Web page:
Until the people begin to forcefully demand that leaders commit themselves to promotion of common welfare, they will keep getting the leaders they deserve. When leadership fails, it becomes the responsibility of the people to transform society and their conditions into what they should be. The act of transformation in the vacuum of leadership should begin with the overthrow of purposeless government, in the knowledge that revolutions are merely a means to an end but not an end itself. A successful revolution must equally transform the general thinking of society and strengthen their resolve in the pursuit of what is just and equitable. According to Che Guevara: “The revolution is not an apple that falls when it is ripe. You have to make it drop.” This persistent deterioration in the general welfare of society should be enough to agitate people to rebel against their thieving governments and punish crooked politicians. The people must rise!
No. These days, many speak of Europe as if it has already faded into irrelevance. In the words of American pundit Fareed Zakaria, “it may well turn out that the most consequential trend of the next decade will be the economic decline of Europe.” According to Singaporean scholar Kishore Mahbubani, Europe “does not get how irrelevant it is becoming to the rest of the world.” Not a day went by on the 2012 U.S. campaign trail, it seemed, without Republican challenger Mitt Romney warning that President Barack Obama was — gasp — turning the United States into a “European social welfare state.”
With its anemic growth, ongoing eurocrisis, and the complexity of its decision-making, Europe is admittedly a fat target right now. And the stunning rise of countries like Brazil and China in recent years has led many to believe that the Old World is destined for the proverbial ash heap. But the declinists would do well to remember a few stubborn facts. Not only does the European Union remain the largest single economy in the world, but it also has the world’s second-highest defense budget after the United States, with more than 66,000 troops deployed around the world and some 57,000 diplomats (India has roughly 600). The EU’s GDP per capita in purchasing-power terms is still nearly four times that of China, three times Brazil’s, and nearly nine times India’s. If this is decline, it sure beats living in a rising power.
Power, of course, depends not just on these resources but on the ability to convert them to produce outcomes. Here too Europe delivers: Indeed, no other power apart from the United States has had such an impact on the world in the last 20 years. Since the end of the Cold War, the EU has peacefully expanded to include 15 new member states and has transformed much of its neighborhood by reducing ethnic conflicts, exporting the rule of law, and developing economies from the Baltic to the Balkans. Compare that with China, whose rise is creating fear and provoking resistance across Asia. At a global level, many of the rules and institutions that keep markets open and regulate world trade, limit carbon emissions, and prosecute human rights abusers were created by the European Union. Who was behind the World Trade Organization and the International Criminal Court? Not the United States or China. It’s Europe that has led the way toward a future run by committees and statesmen, not soldiers and strongmen.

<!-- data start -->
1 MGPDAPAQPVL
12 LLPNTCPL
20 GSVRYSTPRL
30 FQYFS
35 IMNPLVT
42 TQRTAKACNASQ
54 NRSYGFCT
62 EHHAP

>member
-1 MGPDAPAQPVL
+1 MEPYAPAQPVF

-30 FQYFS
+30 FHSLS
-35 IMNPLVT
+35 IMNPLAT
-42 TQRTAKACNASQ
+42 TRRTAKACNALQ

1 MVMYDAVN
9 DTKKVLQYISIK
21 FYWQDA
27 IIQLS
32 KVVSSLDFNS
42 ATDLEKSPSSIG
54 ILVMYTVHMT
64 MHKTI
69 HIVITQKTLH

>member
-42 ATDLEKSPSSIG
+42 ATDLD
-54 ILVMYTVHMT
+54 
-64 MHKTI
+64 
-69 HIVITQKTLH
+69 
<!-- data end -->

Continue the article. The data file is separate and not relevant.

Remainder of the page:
Yes, the EU now faces an existential crisis. Even as it struggles, however, it is still contributing more than other powers to solving both regional conflicts and global problems. When the Arab revolutions erupted in 2011, the supposedly bankrupt EU pledged more money to support democracy in Egypt and Tunisia than the United States did. When Libya’s Muammar al-Qaddafi was about to carry out a massacre in Benghazi in March 2011, it was France and Britain that led from the front. This year, France acted to prevent a takeover of southern Mali by jihadists and drug smugglers. Europeans may not have done enough to stop the conflict in Syria, but they have done as much as anyone else in this tragic story.
In one sense, it is true that Europe is in inexorable decline. For four centuries, Europe was the dominant force in international relations. It was home to the Renaissance and the Enlightenment. It industrialized first and colonized much of the world. As a result, until the 20th century, all the world’s great powers were European. It was inevitable — and desirable — that other players would gradually narrow the gap in wealth and power over time. Since World War II, that catch-up process has accelerated. But Europeans benefit from this: Through their economic interdependence with rising powers, including those in Asia, Europeans have continued to increase their GDP and improve their quality of life. In other words, like the United States — and unlike, for example, Russia on the continent’s eastern frontier — Europe is in relative though not absolute decline.